[open-science] Six issues with licensing

Rufus Pollock rufus.pollock at okfn.org
Thu Dec 15 10:14:20 UTC 2011

On 14 December 2011 15:41, Puneet Kishor <punkish at eidesis.org> wrote:
> A lot of entangled issues arose in the thread started by Peter Murray-Rust instigated by Heather Morrison's blog post. I have tried to tease out six issues from that thread --
> 1. Whether or not CC should offer choices of licenses such as NC and ND?
> I believe yes, because they offer a valuable choice to potential users who would otherwise not consider CC at all.

The problem with this is the CC branding issue (and the very name:
"Commons" suggest all this stuff forms a commons when in fact it
doesn't. If CC were named Liberal License Choice or similar there
would be a less of an issue -- though the name wouldn't be as nice).
Specifically, to lots and lots of general users there is, nowadays,
just "CC" the "brand/general thing" not this or that specific license
(I can produce lots of examples of sites that, at least in there text,
just say something like "CC licensed" not "CC Attribution licensed
[1]). This means that many users are choosing "CC" not the license
and, for them, there isn't a great difference between NC-ND and BY as
they are all "CC". As such, restricting the options CC provides to,
say, only open licenses would have a big impact.

For more on this see:

[1]: as one example of this see the Pro Public data discussed in
http://thedatahub.org/dataset/us-gov-tarp where the statement is "this
is Creative Commons licensed". You have to click through to the source
license to discover this is NC-ND (despite their stated encouragement
of reuse!)

> 2. Whether or not I should personally use such licenses?
> That is a personal choice, and everyone should be free to make that choice. Personally, I don't like and use such licenses because... read on...
> 3. Do such licenses discourage downstream uptake?
> I don't have any scientific evidence of this but I believe they might. I choose to not use such licenses to avoid that possibility.
> 4. Do such licenses really enable us to enforce our personal desires/viewpoints on others?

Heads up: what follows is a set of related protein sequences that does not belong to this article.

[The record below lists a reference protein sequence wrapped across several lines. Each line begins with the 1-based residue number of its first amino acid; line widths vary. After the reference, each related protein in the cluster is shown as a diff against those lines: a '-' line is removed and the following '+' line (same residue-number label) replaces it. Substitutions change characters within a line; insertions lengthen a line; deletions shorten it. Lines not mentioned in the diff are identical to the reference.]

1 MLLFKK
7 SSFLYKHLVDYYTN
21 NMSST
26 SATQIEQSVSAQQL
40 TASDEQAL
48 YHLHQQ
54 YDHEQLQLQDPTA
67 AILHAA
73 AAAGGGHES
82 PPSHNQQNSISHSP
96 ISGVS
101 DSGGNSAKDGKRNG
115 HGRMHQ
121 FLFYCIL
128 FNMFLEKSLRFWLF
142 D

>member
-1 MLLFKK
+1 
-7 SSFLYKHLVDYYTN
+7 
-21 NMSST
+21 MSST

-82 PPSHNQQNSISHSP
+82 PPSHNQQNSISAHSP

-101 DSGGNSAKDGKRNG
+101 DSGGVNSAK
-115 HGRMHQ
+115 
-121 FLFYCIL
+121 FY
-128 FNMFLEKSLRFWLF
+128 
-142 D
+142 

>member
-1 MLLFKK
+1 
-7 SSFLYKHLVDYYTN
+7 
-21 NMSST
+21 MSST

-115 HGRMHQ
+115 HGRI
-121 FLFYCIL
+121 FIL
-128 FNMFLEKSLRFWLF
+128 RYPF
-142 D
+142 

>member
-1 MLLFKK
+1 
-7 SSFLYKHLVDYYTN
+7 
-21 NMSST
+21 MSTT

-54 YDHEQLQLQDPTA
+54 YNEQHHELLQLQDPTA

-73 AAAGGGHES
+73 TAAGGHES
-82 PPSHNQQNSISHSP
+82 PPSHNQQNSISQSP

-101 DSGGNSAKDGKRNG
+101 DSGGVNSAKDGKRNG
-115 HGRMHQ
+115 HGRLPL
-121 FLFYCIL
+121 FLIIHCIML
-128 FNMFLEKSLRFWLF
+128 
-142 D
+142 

> Again, no scientific evidence, but my guess is "no." On the other hand, this guess is applicable to all licenses. There is absolutely no guarantee that anyone will comply with any kind of license, and there is always the possibility that someone will be discouraged by any license one chooses.
> I simply don't have the resources (time, energy, motivation) to chase anyone who might have violated my licensing terms.

Sure but we have seen that once a field matures such enforcement does
happen and can be useful (I'm thinking here of GPL enforcement --
where the individual action problem has been solved in a standard
manner by clubbing together sharing that effort in a specific
organization such as the FSF).

> 5. Should I discourage other individuals from using such licenses?
> I believe this is a personal choice. I do choose to discourage other individuals from choosing such licenses because of my unscientific but reasonable beliefs #3 and 4 above.


> 6. Should I/we discourage other organizational entities from using such licenses?
> Ahhh... Finally something that can actually be debated. Again, based on my beliefs 3 and 4 above, I think collectively we should discourage organizations from choosing NC and ND licenses. Put another way, we should encourage organizations to choose BY or CC0. CC0 and BY increase interoperability between datasets by lowering the impedance to mixing data. CC0 is especially suited for data. BY for interpreted content may be the best in most situations as it gently conveys the author's desire to be attributed without carrying any other constraint.

I think for data we obviously should add to the list the PDDL, and
also IMO, ODC-By (http://opendatacommons.org/licenses/by/)

> I believe that encouraging people to do the right thing is more effective in the long run than trying to discourage them from doing the wrong thing. CC gives us the means for pursuing both options. I choose the former, but do understand that not everyone shares my reasoning.

Very well stated Puneet and thanks for this reasoned setting out of the options.


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